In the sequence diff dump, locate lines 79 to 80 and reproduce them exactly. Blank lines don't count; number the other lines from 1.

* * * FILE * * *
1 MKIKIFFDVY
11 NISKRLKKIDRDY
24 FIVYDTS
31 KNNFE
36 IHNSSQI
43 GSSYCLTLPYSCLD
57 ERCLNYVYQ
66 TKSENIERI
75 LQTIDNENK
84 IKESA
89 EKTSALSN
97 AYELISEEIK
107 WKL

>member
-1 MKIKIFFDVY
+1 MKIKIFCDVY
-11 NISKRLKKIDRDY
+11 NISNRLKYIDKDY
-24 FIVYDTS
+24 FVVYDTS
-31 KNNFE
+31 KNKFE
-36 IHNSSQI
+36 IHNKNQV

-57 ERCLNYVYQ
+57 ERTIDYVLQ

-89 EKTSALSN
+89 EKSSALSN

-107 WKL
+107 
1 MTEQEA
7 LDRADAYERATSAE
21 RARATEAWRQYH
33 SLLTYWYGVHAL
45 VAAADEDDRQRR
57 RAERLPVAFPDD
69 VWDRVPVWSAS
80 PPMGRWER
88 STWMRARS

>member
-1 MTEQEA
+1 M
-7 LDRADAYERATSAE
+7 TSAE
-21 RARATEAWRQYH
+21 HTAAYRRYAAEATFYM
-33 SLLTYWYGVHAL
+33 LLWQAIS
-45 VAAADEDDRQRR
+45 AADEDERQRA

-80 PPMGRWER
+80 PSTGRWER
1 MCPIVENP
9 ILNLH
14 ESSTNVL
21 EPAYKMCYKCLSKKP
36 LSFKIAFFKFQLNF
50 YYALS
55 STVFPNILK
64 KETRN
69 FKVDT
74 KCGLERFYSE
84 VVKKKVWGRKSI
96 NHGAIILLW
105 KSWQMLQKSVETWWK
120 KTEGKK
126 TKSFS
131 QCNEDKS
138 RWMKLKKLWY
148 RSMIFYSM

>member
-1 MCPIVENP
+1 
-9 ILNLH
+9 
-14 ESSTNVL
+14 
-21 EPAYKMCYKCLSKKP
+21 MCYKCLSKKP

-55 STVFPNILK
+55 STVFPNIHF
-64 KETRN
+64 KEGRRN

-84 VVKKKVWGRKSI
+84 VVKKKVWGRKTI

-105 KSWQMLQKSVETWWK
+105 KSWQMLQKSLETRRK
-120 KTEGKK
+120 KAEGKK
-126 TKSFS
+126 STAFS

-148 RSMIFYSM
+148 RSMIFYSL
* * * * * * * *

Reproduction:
+21 MCYKCLSKKP

-55 STVFPNILK